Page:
Jacob Pitts as Henry L. Peck, the Edward Snowden type from “Person of Interest’s” 22nd episode, “No Good Deed.” Photo from CBS.
The writers of the CBS drama “Person of Interest” either have remarkable powers of prediction or a top-notch surveillance operation of their own.
As The New Yorker explains, the “science fiction” show, which premiered in the fall of 2011, already centered around the idea of mass surveillance by the government. In a case of life and art imitating each other a little too well, the show’s scribes also conceived of a young Edward Snowden type—16 months before they heard about him.
The morning of June 9, 2013, was surreal for the writers of “Person of Interest,” the science-fictional CBS drama about government surveillance. Sixteen months earlier, they had written an episode about an N.S.A. whistle-blower—a fresh-faced, thirty-three-year-old analyst named Henry Peck. When Peck discovers that his agency is conducting “illegal surveillance on a massive scale,” he sets up a meeting with a journalist, and soon finds himself evading a squad of government assassins. (“Our own government has been spying on us,” he says, “and they’re trying to kill me to cover it up!”) The episode, called “No Good Deed,” had aired in May, 2012.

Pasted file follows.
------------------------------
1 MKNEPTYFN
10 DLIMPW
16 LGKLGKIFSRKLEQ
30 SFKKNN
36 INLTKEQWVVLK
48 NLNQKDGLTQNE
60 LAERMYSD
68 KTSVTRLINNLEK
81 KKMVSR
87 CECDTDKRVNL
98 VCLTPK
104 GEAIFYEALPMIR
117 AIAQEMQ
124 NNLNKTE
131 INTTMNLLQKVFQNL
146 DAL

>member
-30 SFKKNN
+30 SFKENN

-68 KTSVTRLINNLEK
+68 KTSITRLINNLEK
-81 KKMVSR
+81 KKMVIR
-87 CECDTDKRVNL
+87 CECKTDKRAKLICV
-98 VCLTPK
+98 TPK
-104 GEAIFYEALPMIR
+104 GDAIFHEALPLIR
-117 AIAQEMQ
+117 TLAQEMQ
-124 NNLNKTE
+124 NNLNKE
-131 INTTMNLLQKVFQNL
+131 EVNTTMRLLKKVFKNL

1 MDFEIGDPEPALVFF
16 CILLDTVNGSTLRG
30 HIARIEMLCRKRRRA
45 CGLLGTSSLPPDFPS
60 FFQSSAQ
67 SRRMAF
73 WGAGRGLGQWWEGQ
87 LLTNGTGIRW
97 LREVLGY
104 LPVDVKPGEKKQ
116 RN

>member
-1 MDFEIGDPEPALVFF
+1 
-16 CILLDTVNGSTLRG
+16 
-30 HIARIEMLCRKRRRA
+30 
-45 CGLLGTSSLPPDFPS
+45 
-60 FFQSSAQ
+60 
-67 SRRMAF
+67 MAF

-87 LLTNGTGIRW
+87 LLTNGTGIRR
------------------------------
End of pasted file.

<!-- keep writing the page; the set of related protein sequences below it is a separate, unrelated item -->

Now, more than a year later, it turned out that there was a real N.S.A. whistle-blower: Edward Snowden. Like the fictional Peck, Snowden had a youthful face, a swoop of brown hair, and an idealistic streak that seemed at odds with his job at a spy agency. “We all came into work having read the Guardian article,” Amanda Segel, a writer and co-executive producer, recalled, “and we realized we had actually done an episode that mirrored this very real story in Season 1.” The writers spent the morning adjusting to the idea that their “grounded sci-fi” show had somehow become, as Segel put it, “more real.”